Are the performances so bad? Let's try to measure the performance cost when retrieving the value of a simple property.

I will use the benchmark library. Here is the script I will run:

const Benchmark = require("benchmark");

const suite = new Benchmark.Suite();

const person = {
  firstName: "Bob",
  lastName: "TheSponge",
};

const personProxy = new Proxy(person, {});

suite
  .add("native", () => {
    person.firstName;
  })
  .add("proxy", () => {
    personProxy.firstName;
  })
  .on("cycle", (event) =>
    console.log(event.target.toString())
  )
  .run({ async: true });

The result is the following one:

Performance result

Of course, the native implementation is faster because it just accesses the property. The proxy implementation is largely slower than the native one. But I think it's not so bad.

If you search on the internet about, performances of proxy, some people say that it's a tool for development and should not be used in production. Personally, I think it depends on your use case, the amount of data you want to process with Proxy and the performance you want to have. You can test that with a Proof Of Concept (POC). There are libraries that rely on proxies, which proves that this can be used in production. Let see two of them.


SolidJS is a declarative library to build UI, that relies on fine-grained reactivity. It does not use a virtual DOM (contrary to React). The way of writing the code is quite similar to React:

  • JSX
  • Component
  • state => signal
  • useEffect => createEffect
  • useMemo => createMemo
  • ...

But there is no hook rules, you should not destructure your props, every component executes ones then it will execute side effect when a used reactive primitive has changed. It uses Proxy for store which is the equivalent of React reducers. If you don't know SolidJS, go check it has a promising future.

For example here is a simple Counter component:

import { createSignal } from 'solid-js';

function Counter() {
  const [count, setCount] = createSignal(0);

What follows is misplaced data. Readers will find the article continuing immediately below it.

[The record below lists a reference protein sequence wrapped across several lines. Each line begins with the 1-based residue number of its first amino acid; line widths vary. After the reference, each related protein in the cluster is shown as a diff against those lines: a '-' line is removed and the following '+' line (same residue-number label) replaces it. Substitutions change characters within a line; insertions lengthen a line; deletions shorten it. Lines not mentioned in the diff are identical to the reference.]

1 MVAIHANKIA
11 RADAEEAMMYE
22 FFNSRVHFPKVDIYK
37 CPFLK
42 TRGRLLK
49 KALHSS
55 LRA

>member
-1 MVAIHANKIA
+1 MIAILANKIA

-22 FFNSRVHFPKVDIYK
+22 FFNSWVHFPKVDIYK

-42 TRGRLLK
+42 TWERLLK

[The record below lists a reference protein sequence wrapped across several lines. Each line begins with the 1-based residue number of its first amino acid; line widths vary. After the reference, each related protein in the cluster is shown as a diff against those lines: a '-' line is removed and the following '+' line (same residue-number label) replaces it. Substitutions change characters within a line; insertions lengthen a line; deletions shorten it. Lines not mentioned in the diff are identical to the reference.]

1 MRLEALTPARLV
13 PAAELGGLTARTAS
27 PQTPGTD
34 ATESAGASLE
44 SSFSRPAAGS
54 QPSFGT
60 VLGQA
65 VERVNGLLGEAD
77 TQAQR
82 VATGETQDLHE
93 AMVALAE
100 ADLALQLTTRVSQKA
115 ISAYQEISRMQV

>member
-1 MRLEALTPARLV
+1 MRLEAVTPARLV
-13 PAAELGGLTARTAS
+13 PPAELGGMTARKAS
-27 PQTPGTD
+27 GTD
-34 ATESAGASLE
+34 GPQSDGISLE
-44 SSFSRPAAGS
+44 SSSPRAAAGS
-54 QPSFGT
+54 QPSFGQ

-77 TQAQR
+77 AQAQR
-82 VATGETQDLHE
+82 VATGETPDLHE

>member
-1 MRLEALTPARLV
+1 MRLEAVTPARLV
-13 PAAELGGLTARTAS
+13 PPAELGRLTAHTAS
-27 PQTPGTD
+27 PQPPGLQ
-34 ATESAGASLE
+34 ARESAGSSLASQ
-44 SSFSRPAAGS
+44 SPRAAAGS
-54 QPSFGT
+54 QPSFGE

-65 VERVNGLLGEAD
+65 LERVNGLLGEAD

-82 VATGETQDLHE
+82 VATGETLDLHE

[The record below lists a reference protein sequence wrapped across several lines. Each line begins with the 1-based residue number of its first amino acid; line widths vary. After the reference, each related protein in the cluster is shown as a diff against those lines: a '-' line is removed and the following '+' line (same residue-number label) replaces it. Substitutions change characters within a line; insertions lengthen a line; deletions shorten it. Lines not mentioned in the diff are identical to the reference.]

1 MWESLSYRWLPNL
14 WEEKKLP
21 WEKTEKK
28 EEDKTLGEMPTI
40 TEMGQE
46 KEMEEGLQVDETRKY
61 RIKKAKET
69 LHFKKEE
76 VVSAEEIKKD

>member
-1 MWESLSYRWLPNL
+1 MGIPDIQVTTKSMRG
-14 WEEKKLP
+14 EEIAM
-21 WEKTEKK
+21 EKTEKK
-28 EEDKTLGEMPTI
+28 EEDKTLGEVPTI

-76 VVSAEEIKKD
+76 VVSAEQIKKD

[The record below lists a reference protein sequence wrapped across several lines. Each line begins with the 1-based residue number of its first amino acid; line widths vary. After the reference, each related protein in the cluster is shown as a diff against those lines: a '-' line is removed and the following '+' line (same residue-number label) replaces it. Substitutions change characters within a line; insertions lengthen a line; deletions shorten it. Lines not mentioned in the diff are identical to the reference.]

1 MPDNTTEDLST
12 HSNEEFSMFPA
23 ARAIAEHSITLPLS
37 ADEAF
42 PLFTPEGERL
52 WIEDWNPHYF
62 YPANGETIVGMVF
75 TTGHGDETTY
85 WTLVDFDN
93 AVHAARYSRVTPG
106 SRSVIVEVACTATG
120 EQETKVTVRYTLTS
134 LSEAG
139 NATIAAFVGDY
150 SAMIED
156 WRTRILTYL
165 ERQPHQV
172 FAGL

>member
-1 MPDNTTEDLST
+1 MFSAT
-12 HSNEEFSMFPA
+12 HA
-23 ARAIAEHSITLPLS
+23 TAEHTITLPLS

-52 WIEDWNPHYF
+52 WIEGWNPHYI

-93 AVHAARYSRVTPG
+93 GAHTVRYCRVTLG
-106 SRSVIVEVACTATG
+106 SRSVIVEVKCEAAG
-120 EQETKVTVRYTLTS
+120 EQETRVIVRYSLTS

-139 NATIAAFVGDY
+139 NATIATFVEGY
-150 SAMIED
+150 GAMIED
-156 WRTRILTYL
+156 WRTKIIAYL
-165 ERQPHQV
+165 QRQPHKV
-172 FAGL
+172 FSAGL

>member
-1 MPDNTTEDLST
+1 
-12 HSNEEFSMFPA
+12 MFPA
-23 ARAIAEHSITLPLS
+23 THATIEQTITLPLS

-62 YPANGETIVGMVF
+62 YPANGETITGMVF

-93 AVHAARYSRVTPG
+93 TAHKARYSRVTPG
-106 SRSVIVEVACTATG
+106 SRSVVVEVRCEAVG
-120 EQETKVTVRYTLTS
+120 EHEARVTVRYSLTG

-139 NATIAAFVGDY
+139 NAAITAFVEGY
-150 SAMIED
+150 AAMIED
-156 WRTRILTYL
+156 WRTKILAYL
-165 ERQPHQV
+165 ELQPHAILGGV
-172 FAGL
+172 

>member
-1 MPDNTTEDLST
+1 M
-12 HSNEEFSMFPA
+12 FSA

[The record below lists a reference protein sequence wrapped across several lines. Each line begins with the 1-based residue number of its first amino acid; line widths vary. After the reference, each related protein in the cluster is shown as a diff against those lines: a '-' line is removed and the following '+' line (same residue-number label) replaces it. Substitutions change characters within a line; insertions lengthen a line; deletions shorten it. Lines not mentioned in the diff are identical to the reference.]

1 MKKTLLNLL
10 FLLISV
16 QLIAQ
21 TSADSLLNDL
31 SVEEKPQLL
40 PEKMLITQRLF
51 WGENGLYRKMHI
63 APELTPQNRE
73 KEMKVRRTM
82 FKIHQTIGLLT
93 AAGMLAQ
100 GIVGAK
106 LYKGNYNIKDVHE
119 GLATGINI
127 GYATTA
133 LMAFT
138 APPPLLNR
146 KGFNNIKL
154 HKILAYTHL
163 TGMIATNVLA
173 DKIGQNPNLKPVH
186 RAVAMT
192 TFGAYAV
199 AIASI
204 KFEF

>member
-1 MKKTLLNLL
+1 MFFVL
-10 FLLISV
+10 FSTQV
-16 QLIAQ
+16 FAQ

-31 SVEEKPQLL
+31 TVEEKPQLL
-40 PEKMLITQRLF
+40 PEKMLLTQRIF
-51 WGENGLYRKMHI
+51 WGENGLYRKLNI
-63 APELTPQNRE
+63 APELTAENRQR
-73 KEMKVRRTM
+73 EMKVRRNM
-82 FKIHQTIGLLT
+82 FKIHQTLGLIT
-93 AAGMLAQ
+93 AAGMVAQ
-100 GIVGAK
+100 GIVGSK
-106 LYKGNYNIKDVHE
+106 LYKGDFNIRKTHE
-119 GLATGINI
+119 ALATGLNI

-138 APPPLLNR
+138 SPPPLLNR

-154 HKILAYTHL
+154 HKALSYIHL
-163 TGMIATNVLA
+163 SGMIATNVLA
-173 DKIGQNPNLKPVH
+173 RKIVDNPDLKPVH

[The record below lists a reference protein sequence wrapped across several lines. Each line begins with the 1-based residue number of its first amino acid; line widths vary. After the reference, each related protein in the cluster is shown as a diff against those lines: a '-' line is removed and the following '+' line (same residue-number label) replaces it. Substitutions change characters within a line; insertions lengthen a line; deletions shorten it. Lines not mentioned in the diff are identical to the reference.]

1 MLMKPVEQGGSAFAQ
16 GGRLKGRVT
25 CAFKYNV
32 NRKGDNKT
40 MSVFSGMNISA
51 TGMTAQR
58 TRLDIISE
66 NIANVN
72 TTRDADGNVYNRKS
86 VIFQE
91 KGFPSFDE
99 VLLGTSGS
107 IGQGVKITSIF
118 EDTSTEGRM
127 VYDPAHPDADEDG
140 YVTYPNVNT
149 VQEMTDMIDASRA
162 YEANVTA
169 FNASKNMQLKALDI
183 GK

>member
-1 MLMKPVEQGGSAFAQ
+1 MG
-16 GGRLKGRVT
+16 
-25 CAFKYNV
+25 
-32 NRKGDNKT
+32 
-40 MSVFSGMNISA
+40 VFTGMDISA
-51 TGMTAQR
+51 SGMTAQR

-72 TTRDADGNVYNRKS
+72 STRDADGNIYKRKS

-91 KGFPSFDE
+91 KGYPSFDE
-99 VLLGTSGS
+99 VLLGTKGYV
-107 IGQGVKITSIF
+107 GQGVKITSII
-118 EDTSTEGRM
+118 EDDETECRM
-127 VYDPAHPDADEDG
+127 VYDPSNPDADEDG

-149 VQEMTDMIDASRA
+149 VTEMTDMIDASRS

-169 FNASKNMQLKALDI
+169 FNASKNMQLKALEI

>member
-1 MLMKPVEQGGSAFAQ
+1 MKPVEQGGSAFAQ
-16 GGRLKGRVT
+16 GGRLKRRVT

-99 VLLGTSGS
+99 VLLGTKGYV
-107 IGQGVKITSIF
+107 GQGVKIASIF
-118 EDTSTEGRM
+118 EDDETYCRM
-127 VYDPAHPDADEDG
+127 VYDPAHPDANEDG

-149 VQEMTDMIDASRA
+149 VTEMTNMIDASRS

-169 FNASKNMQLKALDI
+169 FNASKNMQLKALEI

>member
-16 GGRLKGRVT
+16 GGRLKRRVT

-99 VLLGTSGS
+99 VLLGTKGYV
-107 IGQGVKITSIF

const increment = () => setCount(count() + 1);

  return (
    <button type="button" onClick={increment}>
      {count()}
    </button>
  );
}

ImmerJS allows us to create immutable data structures, but giving us the possibility to change its data in a mutable way.

For example, you will be able to do:

import product from "immer";

const person = {
  firstName: "Bob",
  lastName: "TheSponge",
};

const newPerson = produce(person, (p) => {
  p.firstName = "Patrick";
  p.lastName = "Star";
});

// Will return false
console.log(newPerson === person);

It's a convenient way to simplify changes without mutates an object, and without to make a lot of copy.

const person = {
  firstName: "Bob",
  lastName: "TheSponge",
  address: {
    type: "pineapple",
    city: "Bikini bottom",
  },
};

// It prevents us to make things like
const newPerson = {
  ...person,
  address: {
    ...person.address,
    // Note the uppercase
    type: "Pineapple",
  },
};

Proxy enables a lot of features, thanks to them, you can extract some logic that will be reusable. Some libraries use them to optimize your code execution. For example react-tracked and proxy-memoize that use, proxy-compare under the hood, will reduce your re-render. These libraries are developed by Dai Shi who also made the use-context-selector library that I demystified in the article use-context-selector demystified. But I would recommend you to use them uniquely when it's necessary.

There is a TC39 proposal to add natively Decorators to javascript, looks promising, which will enable some other possibilities. For example to log / measure performance of function, ... in an easy way: with a @Logger or @Performance (with the right implementation behind these annotations).